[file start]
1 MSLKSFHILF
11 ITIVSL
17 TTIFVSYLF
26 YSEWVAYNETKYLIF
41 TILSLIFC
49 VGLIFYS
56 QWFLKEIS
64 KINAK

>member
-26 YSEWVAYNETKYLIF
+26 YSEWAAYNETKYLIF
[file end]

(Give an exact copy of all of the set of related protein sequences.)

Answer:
1 MSLKSFHILF
11 ITIVSL
17 TTIFVSYLF
26 YSEWVAYNETKYLIF
41 TILSLIFC
49 VGLIFYS
56 QWFLKEIS
64 KINAK

>member
-26 YSEWVAYNETKYLIF
+26 YSEWAAYNETKYLIF